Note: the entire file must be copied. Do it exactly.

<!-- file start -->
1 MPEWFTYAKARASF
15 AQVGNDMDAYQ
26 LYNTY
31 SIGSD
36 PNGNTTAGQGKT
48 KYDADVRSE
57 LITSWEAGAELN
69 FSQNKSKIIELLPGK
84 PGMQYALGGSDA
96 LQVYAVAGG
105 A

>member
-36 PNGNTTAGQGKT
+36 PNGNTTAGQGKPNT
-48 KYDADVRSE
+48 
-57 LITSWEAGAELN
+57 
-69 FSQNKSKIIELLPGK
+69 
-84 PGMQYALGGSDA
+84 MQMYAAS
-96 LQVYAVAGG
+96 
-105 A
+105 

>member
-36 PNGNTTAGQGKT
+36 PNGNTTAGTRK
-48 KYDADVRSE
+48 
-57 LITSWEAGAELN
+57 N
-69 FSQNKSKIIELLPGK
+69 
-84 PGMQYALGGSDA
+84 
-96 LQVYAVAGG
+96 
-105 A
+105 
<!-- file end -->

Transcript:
1 MPEWFTYAKARASF
15 AQVGNDMDAYQ
26 LYNTY
31 SIGSD
36 PNGNTTAGQGKT
48 KYDADVRSE
57 LITSWEAGAELN
69 FSQNKSKIIELLPGK
84 PGMQYALGGSDA
96 LQVYAVAGG
105 A

>member
-36 PNGNTTAGQGKT
+36 PNGNTTAGQGKPNT
-48 KYDADVRSE
+48 
-57 LITSWEAGAELN
+57 
-69 FSQNKSKIIELLPGK
+69 
-84 PGMQYALGGSDA
+84 MQMYAAS
-96 LQVYAVAGG
+96 
-105 A
+105 

>member
-36 PNGNTTAGQGKT
+36 PNGNTTAGTRK
-48 KYDADVRSE
+48 
-57 LITSWEAGAELN
+57 N
-69 FSQNKSKIIELLPGK
+69 
-84 PGMQYALGGSDA
+84 
-96 LQVYAVAGG
+96 
-105 A
+105 